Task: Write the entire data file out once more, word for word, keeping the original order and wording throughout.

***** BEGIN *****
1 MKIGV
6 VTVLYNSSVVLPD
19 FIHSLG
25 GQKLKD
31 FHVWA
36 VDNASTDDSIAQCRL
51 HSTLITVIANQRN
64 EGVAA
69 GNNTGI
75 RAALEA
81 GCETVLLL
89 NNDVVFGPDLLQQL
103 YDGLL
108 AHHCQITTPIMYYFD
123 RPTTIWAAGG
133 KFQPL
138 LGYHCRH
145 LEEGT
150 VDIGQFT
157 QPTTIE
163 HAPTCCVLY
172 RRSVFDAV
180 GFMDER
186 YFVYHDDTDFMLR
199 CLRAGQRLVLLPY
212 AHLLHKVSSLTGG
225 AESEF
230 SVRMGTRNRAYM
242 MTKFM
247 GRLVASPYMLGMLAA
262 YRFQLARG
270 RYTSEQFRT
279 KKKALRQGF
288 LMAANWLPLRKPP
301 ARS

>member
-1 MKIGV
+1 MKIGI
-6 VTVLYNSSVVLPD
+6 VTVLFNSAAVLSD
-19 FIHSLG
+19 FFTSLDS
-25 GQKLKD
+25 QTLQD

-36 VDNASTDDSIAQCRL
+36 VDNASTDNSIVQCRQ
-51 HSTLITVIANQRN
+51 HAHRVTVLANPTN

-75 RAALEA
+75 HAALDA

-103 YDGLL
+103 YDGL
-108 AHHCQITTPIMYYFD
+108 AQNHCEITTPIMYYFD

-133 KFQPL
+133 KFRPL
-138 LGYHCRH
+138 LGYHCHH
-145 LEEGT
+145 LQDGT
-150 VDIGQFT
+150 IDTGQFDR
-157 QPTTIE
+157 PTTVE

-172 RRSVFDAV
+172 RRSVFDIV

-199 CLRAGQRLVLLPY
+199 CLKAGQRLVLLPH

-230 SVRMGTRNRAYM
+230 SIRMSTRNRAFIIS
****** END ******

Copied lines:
1 MKIGV
6 VTVLYNSSVVLPD
19 FIHSLG
25 GQKLKD
31 FHVWA
36 VDNASTDDSIAQCRL
51 HSTLITVIANQRN
64 EGVAA
69 GNNTGI
75 RAALEA
81 GCETVLLL
89 NNDVVFGPDLLQQL
103 YDGLL
108 AHHCQITTPIMYYFD
123 RPTTIWAAGG
133 KFQPL
138 LGYHCRH
145 LEEGT
150 VDIGQFT
157 QPTTIE
163 HAPTCCVLY
172 RRSVFDAV
180 GFMDER
186 YFVYHDDTDFMLR
199 CLRAGQRLVLLPY
212 AHLLHKVSSLTGG
225 AESEF
230 SVRMGTRNRAYM
242 MTKFM
247 GRLVASPYMLGMLAA
262 YRFQLARG
270 RYTSEQFRT
279 KKKALRQGF
288 LMAANWLPLRKPP
301 ARS

>member
-1 MKIGV
+1 MKIGI
-6 VTVLYNSSVVLPD
+6 VTVLFNSAAVLSD
-19 FIHSLG
+19 FFTSLDS
-25 GQKLKD
+25 QTLQD

-36 VDNASTDDSIAQCRL
+36 VDNASTDNSIVQCRQ
-51 HSTLITVIANQRN
+51 HAHRVTVLANPTN

-75 RAALEA
+75 HAALDA

-103 YDGLL
+103 YDGL
-108 AHHCQITTPIMYYFD
+108 AQNHCEITTPIMYYFD

-133 KFQPL
+133 KFRPL
-138 LGYHCRH
+138 LGYHCHH
-145 LEEGT
+145 LQDGT
-150 VDIGQFT
+150 IDTGQFDR
-157 QPTTIE
+157 PTTVE

-172 RRSVFDAV
+172 RRSVFDIV

-199 CLRAGQRLVLLPY
+199 CLKAGQRLVLLPH

-230 SVRMGTRNRAYM
+230 SIRMSTRNRAFIIS